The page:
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Zero de Conduite (1933); Zero for Conduct
Topic Started: Nov 21 2017, 07:00 PM (72 Views)
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Zero de Conduite (1933) Dir. Jean Vigo
Gaumont Films
41 min. / B&W / 1.37:1

Four young men really, really hate their boarding school and its instructors (and we can see why) so they hatch a plan to disrupt the carnival-like proceedings of Commencement Day.

This is a film about anarchy and rebellion more than about plot, which is why it was banned in France until after the war (and long after Vigo was dead). It also requires more than one viewing to "get"; lucky it's so darn short. Written by Vigo and based on his own childhood (although more likely on what he'd wished he'd done at that awful school) and limited to four reels by the financier, which more than likely contributed to the film's choppiness and lack of a real plot, but the images, characters, and many, many bits of "screen business" keep things rollicking along. Our four lads are Tabard (the rather sissy character and the Vigo stand-in), Caussat, Olin, and good ol' Bruel, the ringleader. Our mostly horrid adults include a fat, slimy science teacher; a snoopy superintendent who steals candy and letters from the kids' desks while they're at recess; Ma Beans, the cook and Tabard's mother; the headmaster, whose beard is taller than he is; and the only sympathetic character, Huguet, who falls asleep at odds times, ignores the kids' criminal tendencies, and likes to imitate Chaplin.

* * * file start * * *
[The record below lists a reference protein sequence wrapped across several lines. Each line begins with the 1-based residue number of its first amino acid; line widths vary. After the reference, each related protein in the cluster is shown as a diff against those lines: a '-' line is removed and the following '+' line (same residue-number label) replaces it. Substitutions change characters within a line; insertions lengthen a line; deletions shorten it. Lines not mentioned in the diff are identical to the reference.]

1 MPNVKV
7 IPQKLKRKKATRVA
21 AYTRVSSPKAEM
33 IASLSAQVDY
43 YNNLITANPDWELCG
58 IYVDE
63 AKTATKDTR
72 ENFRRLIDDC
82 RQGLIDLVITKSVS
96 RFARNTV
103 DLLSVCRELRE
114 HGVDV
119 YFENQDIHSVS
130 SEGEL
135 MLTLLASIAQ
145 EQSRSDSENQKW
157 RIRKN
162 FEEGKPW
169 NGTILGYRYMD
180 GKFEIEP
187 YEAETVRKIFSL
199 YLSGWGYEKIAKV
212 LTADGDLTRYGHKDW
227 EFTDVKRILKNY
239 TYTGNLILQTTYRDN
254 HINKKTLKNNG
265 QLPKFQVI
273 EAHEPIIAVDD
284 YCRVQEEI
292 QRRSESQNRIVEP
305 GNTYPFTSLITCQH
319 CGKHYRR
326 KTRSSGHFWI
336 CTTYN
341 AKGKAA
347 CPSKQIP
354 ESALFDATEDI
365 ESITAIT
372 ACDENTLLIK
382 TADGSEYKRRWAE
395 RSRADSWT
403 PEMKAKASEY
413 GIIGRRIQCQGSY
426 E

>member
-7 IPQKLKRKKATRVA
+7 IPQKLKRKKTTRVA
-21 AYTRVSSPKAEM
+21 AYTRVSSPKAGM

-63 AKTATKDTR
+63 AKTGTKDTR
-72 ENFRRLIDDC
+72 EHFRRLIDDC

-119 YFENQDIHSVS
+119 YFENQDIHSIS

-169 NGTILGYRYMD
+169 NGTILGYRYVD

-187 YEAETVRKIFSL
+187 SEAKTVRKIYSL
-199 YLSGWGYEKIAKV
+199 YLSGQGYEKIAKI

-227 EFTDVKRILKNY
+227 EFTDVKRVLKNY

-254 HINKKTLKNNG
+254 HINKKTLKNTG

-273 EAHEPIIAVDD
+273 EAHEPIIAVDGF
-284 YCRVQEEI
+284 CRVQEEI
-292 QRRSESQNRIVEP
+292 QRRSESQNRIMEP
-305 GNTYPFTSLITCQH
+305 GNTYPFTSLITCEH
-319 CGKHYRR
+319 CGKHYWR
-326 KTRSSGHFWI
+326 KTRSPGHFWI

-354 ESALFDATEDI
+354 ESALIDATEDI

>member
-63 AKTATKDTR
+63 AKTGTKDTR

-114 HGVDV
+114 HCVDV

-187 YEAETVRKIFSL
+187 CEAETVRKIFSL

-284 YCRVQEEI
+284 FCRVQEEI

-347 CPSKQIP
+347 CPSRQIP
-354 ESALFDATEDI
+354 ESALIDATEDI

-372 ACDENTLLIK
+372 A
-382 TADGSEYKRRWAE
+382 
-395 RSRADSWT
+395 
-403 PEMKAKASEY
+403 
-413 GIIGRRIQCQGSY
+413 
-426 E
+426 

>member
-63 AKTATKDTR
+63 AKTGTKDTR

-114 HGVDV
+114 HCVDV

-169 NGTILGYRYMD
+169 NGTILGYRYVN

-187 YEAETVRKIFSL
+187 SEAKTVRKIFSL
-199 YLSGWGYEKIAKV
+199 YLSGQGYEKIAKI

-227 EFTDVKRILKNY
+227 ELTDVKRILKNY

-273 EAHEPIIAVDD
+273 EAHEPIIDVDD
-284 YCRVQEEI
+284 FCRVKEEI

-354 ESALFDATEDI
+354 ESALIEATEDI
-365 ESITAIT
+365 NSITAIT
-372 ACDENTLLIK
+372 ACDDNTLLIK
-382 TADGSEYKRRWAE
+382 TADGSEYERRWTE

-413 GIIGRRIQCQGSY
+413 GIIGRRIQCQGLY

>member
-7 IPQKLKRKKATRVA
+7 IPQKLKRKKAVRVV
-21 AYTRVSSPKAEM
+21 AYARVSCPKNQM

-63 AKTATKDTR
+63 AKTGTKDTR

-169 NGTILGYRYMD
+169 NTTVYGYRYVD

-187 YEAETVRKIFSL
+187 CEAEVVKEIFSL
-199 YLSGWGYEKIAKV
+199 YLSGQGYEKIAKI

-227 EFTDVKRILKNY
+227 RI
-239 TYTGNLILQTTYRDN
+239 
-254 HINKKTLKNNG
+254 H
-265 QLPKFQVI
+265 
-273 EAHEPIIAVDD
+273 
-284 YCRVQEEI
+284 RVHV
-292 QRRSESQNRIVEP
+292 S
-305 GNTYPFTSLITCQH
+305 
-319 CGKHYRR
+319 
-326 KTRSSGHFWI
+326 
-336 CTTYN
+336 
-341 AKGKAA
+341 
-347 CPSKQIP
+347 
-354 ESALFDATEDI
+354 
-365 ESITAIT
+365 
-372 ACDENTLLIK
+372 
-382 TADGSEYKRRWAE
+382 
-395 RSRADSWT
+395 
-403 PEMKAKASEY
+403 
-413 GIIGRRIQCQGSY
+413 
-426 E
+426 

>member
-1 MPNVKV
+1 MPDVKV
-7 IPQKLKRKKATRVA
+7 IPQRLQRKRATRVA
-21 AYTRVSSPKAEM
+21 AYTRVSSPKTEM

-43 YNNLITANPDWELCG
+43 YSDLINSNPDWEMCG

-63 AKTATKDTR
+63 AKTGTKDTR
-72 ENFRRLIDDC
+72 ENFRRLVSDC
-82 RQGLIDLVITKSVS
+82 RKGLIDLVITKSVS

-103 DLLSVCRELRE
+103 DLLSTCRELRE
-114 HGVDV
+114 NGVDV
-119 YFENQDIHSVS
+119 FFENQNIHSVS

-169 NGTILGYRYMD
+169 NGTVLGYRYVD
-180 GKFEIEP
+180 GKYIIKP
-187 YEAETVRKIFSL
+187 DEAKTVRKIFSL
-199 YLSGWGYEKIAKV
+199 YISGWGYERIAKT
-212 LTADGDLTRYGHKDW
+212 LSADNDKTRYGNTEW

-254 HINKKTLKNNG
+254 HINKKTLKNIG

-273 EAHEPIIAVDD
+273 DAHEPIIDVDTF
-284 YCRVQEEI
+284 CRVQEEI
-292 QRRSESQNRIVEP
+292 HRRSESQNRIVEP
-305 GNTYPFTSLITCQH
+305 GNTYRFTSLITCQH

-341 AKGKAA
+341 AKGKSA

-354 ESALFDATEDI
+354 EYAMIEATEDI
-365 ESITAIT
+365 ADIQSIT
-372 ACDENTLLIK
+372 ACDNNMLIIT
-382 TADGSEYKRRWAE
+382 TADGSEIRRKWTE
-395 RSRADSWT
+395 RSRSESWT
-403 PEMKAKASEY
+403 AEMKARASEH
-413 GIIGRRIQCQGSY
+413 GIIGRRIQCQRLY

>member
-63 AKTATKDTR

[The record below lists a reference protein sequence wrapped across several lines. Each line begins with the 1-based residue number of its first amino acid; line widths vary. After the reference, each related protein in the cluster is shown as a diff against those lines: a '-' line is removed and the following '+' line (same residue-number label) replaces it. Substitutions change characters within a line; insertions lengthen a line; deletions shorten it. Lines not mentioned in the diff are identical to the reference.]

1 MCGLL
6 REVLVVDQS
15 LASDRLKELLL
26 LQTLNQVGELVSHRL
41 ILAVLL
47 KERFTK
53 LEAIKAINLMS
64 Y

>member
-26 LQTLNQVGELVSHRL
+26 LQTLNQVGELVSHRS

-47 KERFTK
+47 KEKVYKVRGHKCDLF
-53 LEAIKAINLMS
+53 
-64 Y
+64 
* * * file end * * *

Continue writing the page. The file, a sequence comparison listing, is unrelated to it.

Million-dollar Dialog:

Headmaster's advice to young Tabard: "In a word, Bruel is older than you. There's YOUR character: your sensitivity. Then there's his: a neurotic psychopath."

A fun film to watch, weirder than heck but full of delightful little moments. It's on Criterion's Complete Jean Vigo Blu-ray and DVD sets.
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